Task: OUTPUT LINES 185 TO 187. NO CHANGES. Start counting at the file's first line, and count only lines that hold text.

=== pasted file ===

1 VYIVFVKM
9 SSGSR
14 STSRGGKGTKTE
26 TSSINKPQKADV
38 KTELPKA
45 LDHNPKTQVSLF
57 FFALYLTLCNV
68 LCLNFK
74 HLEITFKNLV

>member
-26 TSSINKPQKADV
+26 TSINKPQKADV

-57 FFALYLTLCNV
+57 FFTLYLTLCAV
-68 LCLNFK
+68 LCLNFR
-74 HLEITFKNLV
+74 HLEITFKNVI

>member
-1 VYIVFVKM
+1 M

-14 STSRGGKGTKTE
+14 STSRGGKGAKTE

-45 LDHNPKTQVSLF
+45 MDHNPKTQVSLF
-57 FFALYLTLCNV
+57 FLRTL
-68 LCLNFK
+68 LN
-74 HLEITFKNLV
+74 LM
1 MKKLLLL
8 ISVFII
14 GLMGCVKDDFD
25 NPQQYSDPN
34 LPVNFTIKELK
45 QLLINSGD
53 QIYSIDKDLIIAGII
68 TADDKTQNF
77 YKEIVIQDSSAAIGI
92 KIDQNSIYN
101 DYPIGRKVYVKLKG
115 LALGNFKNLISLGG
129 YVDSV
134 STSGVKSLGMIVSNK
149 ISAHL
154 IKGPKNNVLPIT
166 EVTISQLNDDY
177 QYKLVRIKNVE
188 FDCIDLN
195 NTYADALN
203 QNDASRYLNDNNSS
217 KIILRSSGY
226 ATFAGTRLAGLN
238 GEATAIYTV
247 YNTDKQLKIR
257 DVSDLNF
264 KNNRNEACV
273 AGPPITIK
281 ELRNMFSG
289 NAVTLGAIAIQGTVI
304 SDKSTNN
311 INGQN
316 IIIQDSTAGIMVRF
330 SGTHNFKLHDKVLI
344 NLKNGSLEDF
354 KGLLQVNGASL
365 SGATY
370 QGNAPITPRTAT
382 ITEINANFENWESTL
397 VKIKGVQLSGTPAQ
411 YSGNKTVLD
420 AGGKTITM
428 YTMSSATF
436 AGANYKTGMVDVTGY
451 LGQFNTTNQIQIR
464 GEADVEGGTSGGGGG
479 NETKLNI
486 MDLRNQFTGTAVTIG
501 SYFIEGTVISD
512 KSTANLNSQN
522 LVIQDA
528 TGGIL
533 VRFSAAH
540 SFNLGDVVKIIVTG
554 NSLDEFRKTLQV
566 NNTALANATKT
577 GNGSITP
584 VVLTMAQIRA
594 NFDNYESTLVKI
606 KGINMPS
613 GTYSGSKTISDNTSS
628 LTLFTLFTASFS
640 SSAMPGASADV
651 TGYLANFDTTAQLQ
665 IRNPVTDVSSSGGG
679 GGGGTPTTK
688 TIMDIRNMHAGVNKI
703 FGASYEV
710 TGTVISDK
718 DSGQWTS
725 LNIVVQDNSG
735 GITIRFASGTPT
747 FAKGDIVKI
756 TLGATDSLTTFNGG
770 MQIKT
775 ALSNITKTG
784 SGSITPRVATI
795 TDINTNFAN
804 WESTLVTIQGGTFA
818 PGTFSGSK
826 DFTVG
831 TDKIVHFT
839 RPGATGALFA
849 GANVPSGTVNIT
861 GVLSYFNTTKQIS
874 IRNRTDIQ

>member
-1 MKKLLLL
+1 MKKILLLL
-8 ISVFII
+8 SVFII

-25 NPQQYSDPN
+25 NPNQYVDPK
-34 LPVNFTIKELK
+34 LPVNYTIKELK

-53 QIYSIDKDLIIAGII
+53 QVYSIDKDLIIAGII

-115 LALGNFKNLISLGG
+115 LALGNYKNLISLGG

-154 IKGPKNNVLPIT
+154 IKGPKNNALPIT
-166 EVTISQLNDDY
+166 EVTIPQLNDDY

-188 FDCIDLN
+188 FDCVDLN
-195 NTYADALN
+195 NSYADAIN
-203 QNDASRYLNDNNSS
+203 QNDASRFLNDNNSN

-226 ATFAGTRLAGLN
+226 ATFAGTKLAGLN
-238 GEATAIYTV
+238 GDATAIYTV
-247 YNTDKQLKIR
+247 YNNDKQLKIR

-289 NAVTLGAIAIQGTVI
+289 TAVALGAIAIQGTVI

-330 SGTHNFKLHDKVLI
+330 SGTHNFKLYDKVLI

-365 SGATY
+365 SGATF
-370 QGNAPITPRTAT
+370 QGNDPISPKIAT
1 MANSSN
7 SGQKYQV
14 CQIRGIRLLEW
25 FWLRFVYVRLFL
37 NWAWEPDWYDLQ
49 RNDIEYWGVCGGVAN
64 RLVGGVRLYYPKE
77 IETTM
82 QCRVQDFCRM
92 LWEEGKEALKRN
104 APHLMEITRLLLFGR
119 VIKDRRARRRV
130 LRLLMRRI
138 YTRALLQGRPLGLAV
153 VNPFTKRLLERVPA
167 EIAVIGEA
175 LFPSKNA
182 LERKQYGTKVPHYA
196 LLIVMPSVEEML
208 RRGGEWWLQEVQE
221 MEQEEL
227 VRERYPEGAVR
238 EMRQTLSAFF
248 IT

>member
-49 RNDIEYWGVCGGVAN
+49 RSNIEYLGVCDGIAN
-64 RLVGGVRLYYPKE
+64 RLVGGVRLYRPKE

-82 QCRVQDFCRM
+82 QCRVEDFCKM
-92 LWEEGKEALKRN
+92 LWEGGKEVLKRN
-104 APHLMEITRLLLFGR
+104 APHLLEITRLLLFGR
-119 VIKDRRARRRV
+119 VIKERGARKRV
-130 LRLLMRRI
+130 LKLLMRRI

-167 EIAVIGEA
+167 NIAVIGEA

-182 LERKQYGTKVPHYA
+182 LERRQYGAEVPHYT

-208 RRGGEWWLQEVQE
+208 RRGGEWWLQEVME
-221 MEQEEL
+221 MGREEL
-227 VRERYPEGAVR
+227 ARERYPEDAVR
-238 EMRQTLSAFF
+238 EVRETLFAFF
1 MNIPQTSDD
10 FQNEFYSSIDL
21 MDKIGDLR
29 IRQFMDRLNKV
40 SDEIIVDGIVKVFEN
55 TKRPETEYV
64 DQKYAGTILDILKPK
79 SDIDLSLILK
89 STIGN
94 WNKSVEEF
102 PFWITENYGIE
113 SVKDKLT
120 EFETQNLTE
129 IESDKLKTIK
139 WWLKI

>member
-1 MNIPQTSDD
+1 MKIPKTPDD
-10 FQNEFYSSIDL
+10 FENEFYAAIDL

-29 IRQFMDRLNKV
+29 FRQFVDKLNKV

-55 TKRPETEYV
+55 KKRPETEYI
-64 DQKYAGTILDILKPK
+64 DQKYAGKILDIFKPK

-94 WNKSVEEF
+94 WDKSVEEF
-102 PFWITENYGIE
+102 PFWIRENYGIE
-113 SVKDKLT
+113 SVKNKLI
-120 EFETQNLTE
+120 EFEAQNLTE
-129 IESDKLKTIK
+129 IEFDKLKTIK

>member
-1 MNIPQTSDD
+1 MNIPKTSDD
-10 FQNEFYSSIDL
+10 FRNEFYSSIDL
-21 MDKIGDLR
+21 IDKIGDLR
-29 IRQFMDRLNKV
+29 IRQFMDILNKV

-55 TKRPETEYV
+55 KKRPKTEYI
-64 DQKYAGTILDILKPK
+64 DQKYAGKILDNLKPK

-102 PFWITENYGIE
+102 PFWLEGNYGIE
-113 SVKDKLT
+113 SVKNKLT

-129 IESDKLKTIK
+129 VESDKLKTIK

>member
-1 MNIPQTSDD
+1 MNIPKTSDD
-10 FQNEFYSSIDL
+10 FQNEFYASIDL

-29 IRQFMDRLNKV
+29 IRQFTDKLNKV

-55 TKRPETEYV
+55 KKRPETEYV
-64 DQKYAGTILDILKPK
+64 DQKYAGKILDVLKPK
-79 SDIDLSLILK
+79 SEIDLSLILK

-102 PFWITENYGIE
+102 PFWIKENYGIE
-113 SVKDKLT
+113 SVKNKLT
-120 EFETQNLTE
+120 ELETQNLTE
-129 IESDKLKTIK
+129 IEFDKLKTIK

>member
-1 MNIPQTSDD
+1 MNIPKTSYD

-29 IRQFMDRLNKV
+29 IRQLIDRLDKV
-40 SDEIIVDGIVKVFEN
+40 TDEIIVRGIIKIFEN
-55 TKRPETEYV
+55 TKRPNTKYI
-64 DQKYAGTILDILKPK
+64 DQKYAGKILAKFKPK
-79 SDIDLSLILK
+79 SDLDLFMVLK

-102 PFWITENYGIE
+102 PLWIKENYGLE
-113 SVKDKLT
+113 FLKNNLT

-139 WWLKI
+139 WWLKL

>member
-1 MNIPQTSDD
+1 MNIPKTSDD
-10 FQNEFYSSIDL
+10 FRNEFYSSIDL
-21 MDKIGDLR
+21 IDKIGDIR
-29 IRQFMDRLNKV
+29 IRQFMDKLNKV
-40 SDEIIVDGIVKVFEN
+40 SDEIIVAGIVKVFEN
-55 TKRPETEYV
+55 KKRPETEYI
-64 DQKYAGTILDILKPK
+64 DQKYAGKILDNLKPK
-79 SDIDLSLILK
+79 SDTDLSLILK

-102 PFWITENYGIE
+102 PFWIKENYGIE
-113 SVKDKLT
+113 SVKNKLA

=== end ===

+82 QCRVEDFCKM
-92 LWEEGKEALKRN
+92 LWEGGKEVLKRN